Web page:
We’d like to introduce you a static analytical tool for Ruby called RuboCop.
You can use the automatic code review function of RuboCop even in Sider now. This is a good opportunity for you to try out RuboCop, why not!?
This introduces RuboCop, RuboCop’s Rails option, lint option which detects the contents that cause bugs, and other options which are useful for other than rules, please take your time to read!
Table Of Contents
- What is RuboCop
- Benefits for using RuboCop
- RuboCop installation
- RuboCop basics
- How to write
- How to use
- Example of
What is RuboCop
RuboCop is a static code analyzing tool to check whether the ruby code in your project “is written as per the coding rules”.
By editing the configuration file (
.rubocop.yml), you can add or delete your own coding rules.
Benefits for using RuboCop
The setting of Rubocop is collated in the
.rubocop.yml file, then it clearly indicates the project coding rules.
By using Rubocop to keep the codes clean, you’ll have less mistakes and it leads to effective review.
RuboCop is provided via gem.
When you use Bundler, add below into the Gemfile.
gem 'rubocop', require: false
In case of web applications such as rails,
Since most of the case they are executed in the development environment, followings are sufficient.
group 'development' do ... gem 'rubocop', require: false end
You can install
after editing the GemFile.
In case you don’t use Bunfler, you can install it in
$ gem install rubocop.
The description prior to this part has been verified by using the following versions.
- ruby 2.2.0p0 (2014–12–25 revision 49005) [x86_64-darwin14]
- rubocop 0.29.1
Execute commands are as follows.
In case of using Bundler, kindly add
bundle exec in the top.
$ rubocop [options] [file1, file2, ...]
- In order to verify all ruby files in the project, simply follow the below.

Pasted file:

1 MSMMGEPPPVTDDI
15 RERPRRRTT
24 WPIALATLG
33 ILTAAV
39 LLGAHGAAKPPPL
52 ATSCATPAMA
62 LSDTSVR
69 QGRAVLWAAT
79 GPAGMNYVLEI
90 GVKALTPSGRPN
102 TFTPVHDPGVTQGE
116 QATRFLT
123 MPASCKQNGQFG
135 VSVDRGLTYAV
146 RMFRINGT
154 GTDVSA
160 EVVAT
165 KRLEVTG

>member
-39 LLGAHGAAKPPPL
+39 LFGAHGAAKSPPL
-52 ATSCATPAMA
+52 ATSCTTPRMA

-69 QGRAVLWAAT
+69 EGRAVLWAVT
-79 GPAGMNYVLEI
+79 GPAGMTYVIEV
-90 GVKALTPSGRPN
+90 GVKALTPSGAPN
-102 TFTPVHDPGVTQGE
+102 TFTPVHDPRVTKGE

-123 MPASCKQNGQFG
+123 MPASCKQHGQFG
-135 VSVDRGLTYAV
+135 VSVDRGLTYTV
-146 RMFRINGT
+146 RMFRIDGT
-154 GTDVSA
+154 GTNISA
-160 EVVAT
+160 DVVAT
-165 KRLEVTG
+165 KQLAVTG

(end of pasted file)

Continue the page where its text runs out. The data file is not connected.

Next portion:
- To refer to the Help, kindly follow the below.
$ rubocop --help
rubocop execution – interpretation of output results
For example, prepare a ruby file (
test.rb) as shown below.
def badName if something test end end
Execute RuboCop for this
$ rubocop test.rb
Output would be as follows.
Inspecting 1 file W
test.rb:1:5: C: Use snake_case for method names. def badName ^^^^^^^ test.rb:2:3: C: Use a guard clause instead of wrapping the code inside a conditional expression. if something ^^ test.rb:2:3: C: Favor modifier if usage when having a single-line body. Another good alternative is the usage of control flow &&/||. if something ^^ test.rb:4:5: W: end at 4, 4 is not aligned with if at 2, 2 end ^^^
1 file inspected, 4 offenses detected
The output above can be interpreted as follows.
Inspecting 1 filein the first line indicates the number of verified ruby files.
Win the second line indicates the first letter of the most severe violation (sort by
Fatalseverity levels ) that was found in the verified ruby files.
4 violations have been found in this example, the most severe violation was
Whas been output..
- For the 3rd line and later show detailed location for respective violation (file name: row: column) and description of the violations.
- The last line shows the number of verified files and the number of violations
Let’s have a look the output when all the violations have been fixed.
def good_name test if something end
$ rubocop test.rb Inspecting 1 file .
1 file inspected, no offenses detected
no offenses detected , it means coding violation is now 0.
For rails projects, by adding -R option for execution, it executes Rails Cop(special Cop in rails) additionally.
There are no coding violations found in the following ruby(
test.rb ) file using the default RuboCop,
def good_name puts 'test' if something end
but by placing it under
app/models of rails and executing it with the
-R option, it shows
$ rubocop -R app/models/test.rb Inspecting 1 file C
app/models/test.rb:2:3: C: Do not write to stdout. Use Rails' logger if you want to log. print 'test' if something ^^^^^
1 file inspected, 1 offense detected
As you see, it outputs Rails specific violation “Use Rails logger rather than the standard output”.
Rails Cop is defined in gem’s lib/rubocop/cop/ below rails .
Moreover, by setting the followings in
AllCops: RunRailsCops: true
you can keep Rails Cop enabled which is same as specifying the -R option.
l( — lint) option
The verification rules (Cop) in RuboCop are classified into below 4 items.
- Style (Cop for style)
- Lint (Cop for high error possibility area or bad practice)
- Metrics (Cop for the number of class row or the number of characters in a line)
- Rails (Special Cop for Rails)
-l option only Lint.
How to write .rubocop.yml file
By placing the configuration file .rubocop.yml in the root directory of the project, RuboCop will read this automatically. Or it can also specify a yml file in any location as configuration file by -c option.